Gordon zoning change heads back to committee

In May, the zoning committee recommended denying a zoning change in Gordon; the county board refused to accept it.

Government Center in Superior.
Government Center Boardroom, Superior.
Jed Carlson / File / Superior Telegram

SUPERIOR — The Douglas County Board rejected a recommendation Thursday, June 16, to deny a zoning change to Preferred Living LLC in the town of Gordon.

Owner Quinn Musch sought the change from residential to commercial zoning to build a mini storage building on portions of two parcels on East Bass Lake Road, which was unanimously approved by the Gordon Town Board.

The 60-foot by 24-foot building will include nine storage units to be used by tenants of three duplexes in the area, with some units available to the public, Musch said. The unit will be surrounded by trees and was designed to blend into the landscape.

The county zoning committee recommended denying the zoning change in May after hearing from neighbors who said they were opposed to having a commercial zone in their residential neighborhood.

Musch said some of the tenants of the duplexes specifically requested the building for additional storage.


“There was concern about noise and just traffic flow, a visual eyesore, but there’s only one neighbor that would be able to see part of the building,” Musch said. “It’s going to blend into the landscape. It’s going to be minimal obtrusion into the landscape.”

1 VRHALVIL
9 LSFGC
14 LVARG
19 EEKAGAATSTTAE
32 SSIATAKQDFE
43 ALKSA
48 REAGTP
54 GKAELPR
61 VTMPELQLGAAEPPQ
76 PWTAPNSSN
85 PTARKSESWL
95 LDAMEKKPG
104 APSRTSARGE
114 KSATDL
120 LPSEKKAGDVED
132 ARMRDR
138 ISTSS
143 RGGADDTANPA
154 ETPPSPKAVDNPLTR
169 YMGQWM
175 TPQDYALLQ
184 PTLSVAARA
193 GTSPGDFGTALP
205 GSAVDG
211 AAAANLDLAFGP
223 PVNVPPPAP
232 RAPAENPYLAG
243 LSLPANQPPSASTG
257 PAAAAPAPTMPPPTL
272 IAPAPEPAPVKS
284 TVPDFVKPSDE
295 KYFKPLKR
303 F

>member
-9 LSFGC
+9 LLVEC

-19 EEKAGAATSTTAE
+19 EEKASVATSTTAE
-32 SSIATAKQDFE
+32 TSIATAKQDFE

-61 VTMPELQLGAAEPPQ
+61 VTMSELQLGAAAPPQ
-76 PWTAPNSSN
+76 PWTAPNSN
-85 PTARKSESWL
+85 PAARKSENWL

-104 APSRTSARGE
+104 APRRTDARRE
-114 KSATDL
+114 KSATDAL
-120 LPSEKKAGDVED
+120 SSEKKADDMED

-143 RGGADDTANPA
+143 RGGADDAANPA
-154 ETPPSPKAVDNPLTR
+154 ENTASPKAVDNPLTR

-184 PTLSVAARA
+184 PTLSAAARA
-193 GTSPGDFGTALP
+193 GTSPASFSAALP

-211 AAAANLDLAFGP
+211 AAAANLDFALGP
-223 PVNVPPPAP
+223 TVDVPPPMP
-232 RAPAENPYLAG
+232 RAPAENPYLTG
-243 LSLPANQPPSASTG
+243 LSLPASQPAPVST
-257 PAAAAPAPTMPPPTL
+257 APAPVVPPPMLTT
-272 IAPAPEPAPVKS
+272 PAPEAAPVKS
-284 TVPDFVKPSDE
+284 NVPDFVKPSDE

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Supervisor Keith Allen questioned why the committee denied the zoning change.

“As Mr. Musch says, the building they want to construct out there can only be seen very slightly from one residence,” said Supervisor Mary Lou Bergman, chairperson of the zoning committee. “It really shouldn’t affect any of the rest of them. The town of Gordon has no where to go to expand and no comprehensive plan.”

Bergman said the zoning change should be approved and the denial should be rejected. The Gordon Town Board was disappointed that their decision to approve the zoning change was overridden by the committee, she said.

“I think we should get out of the town business,” Supervisor Sue Hendrickson said. “We don’t need to supervise. We don’t need to check them.”

Building the storage unit in an area that already has three duplexes makes sense, Hendrickson said.

Supervisor Nick Baker, who served on the zoning committee when the zoning change was denied, no longer serves on the committee. He was among the members who voted to deny the zoning change because it was a form of spot zoning.

“My feeling is that it’s very clear that we’ve talked about spot zoning,” Baker said. “It has to benefit everyone in the area.”


Douglas County Board Chair Mark Liebaert said after the board rejected the recommendation to deny the zoning change, the matter will be referred to committee to approve the zoning change.

The next zoning committee meeting is in August because the county board and its committees don’t meet in July.

In other business:

  • The board will establish the protocol for selecting a new county board chair in the event of a vacancy. The first vice chair will serve on an interim basis until the county board selects its new leadership at the meeting following the vacancy.
  • The board adopted a policy that will allow members to attend meetings by audio and video conferencing. While members will be allowed to participate in the discussion, virtual attendance will not count toward establishing a quorum, and members who attend virtually will not be permitted to vote on matters before the board.
Shelley Nelson is a reporter with the Duluth Media Group since 1997, and has covered Superior and Douglas County communities and government for the Duluth News Tribune from 1999 to 2006, and the Superior Telegram since 2006. Contact her at 715-395-5022 or
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